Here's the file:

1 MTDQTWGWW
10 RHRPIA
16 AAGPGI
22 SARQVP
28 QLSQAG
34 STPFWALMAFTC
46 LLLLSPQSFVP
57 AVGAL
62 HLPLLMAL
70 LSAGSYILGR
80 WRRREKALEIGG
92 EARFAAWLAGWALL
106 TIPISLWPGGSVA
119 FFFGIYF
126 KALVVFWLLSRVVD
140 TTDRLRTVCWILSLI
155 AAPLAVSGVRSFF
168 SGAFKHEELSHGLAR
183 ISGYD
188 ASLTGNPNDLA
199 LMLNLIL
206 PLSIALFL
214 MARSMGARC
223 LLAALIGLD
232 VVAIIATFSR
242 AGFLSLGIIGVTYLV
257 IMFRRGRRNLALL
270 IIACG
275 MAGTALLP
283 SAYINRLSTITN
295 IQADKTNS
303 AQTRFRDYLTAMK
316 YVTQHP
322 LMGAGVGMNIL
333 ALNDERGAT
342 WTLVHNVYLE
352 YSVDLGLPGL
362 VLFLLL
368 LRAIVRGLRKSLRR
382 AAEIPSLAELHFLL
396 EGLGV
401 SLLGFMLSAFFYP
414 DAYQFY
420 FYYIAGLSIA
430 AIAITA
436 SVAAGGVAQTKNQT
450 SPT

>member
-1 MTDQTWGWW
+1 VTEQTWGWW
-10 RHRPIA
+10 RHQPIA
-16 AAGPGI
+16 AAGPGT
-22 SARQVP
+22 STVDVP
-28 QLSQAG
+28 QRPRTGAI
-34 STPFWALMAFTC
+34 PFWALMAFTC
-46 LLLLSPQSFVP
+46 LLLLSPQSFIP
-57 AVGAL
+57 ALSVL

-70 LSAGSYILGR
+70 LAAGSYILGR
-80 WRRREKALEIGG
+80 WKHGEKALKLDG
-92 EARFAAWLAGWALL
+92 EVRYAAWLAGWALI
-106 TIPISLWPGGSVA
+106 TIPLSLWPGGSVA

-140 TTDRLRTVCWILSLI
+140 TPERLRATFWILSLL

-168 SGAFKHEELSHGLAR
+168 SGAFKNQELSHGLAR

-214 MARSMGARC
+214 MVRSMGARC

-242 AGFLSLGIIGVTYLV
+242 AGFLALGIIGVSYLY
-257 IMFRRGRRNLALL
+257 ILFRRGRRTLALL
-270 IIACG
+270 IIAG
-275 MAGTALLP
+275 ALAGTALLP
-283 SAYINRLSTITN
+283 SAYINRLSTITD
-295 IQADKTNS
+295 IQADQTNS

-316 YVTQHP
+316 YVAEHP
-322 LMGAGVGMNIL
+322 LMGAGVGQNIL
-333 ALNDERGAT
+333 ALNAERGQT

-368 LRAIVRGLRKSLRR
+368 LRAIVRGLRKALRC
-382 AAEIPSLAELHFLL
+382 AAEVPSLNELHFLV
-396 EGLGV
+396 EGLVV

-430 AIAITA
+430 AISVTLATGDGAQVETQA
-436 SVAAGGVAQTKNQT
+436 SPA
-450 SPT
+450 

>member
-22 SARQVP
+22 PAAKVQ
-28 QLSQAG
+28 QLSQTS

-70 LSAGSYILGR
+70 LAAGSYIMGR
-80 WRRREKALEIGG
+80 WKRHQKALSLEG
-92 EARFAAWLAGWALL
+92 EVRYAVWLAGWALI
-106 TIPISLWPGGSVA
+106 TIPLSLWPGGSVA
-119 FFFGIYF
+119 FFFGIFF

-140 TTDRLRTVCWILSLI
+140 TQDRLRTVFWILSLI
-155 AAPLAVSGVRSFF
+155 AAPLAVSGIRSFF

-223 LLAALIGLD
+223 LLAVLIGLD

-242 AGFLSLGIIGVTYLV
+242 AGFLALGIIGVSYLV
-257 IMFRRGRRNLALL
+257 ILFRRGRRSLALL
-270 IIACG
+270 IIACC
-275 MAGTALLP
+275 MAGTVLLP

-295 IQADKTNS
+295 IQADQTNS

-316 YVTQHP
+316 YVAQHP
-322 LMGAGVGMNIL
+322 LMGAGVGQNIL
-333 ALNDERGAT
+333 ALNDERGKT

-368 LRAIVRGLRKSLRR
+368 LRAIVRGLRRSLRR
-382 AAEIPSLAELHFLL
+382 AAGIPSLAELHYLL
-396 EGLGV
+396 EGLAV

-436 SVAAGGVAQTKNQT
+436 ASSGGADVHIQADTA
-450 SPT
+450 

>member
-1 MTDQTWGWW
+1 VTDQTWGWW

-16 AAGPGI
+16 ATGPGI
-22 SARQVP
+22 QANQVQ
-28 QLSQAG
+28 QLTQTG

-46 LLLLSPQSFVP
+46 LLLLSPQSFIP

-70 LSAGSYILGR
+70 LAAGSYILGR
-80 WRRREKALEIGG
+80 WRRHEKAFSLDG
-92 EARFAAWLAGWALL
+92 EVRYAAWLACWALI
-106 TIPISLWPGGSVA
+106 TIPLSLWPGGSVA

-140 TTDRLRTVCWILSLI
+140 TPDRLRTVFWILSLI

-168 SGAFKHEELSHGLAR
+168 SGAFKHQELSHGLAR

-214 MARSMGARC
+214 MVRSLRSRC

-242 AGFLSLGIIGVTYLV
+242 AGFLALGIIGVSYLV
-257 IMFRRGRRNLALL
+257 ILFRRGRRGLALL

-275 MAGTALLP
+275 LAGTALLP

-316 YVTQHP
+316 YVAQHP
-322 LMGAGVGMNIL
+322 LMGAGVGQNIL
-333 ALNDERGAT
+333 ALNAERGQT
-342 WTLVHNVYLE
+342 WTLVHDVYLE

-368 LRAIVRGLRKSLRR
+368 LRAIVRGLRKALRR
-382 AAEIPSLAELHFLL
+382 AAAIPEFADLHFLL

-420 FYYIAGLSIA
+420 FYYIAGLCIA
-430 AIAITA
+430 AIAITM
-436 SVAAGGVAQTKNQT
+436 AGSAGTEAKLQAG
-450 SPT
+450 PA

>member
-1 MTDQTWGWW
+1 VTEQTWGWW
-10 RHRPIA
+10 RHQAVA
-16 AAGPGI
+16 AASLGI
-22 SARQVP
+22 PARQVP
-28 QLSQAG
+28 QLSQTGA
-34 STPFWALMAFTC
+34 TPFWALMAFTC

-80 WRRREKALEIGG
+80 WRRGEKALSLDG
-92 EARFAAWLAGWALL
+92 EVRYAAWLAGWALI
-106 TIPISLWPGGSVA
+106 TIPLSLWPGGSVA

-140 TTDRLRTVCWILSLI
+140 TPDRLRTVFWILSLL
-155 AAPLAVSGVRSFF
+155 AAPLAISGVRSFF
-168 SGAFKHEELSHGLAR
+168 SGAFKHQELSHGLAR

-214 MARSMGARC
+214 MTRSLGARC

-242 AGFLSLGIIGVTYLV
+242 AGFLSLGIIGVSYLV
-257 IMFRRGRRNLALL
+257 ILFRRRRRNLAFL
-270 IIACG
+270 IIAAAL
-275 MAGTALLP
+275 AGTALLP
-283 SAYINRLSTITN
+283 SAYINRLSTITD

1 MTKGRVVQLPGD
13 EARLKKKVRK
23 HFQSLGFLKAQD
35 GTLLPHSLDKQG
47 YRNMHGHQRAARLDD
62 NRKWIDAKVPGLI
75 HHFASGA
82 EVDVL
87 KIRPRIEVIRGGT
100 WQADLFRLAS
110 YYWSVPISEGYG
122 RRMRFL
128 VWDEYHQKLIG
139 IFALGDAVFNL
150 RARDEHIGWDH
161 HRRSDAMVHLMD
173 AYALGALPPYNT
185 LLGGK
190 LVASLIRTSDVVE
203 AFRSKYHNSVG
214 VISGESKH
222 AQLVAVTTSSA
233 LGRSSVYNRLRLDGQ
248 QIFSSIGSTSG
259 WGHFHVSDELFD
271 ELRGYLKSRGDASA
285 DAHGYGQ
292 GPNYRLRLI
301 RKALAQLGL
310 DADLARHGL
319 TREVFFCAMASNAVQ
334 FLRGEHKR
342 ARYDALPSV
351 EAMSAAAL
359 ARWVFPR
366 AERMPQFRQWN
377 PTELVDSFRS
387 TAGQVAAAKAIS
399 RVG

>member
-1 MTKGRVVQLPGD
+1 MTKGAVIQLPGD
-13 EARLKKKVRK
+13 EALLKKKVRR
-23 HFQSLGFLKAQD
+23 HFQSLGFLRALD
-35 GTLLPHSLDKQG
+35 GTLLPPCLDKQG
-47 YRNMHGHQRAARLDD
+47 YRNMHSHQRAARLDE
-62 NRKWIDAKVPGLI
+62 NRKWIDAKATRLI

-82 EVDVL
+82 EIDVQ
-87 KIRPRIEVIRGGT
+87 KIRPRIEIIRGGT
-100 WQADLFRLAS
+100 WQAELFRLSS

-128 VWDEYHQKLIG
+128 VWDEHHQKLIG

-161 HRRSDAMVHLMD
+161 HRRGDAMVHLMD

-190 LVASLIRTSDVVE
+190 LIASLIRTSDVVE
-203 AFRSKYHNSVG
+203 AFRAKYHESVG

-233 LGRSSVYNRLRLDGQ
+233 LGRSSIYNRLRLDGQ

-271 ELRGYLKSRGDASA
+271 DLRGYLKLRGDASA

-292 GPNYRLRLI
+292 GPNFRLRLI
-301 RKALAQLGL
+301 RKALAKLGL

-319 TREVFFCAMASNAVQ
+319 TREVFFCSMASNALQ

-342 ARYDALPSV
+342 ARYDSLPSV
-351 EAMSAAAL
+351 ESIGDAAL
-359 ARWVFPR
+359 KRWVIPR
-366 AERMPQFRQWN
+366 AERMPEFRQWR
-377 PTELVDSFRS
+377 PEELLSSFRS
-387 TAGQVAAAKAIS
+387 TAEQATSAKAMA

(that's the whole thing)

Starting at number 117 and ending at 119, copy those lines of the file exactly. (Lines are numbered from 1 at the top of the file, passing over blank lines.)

+80 WKRHQKALSLEG
-92 EARFAAWLAGWALL
+92 EVRYAVWLAGWALI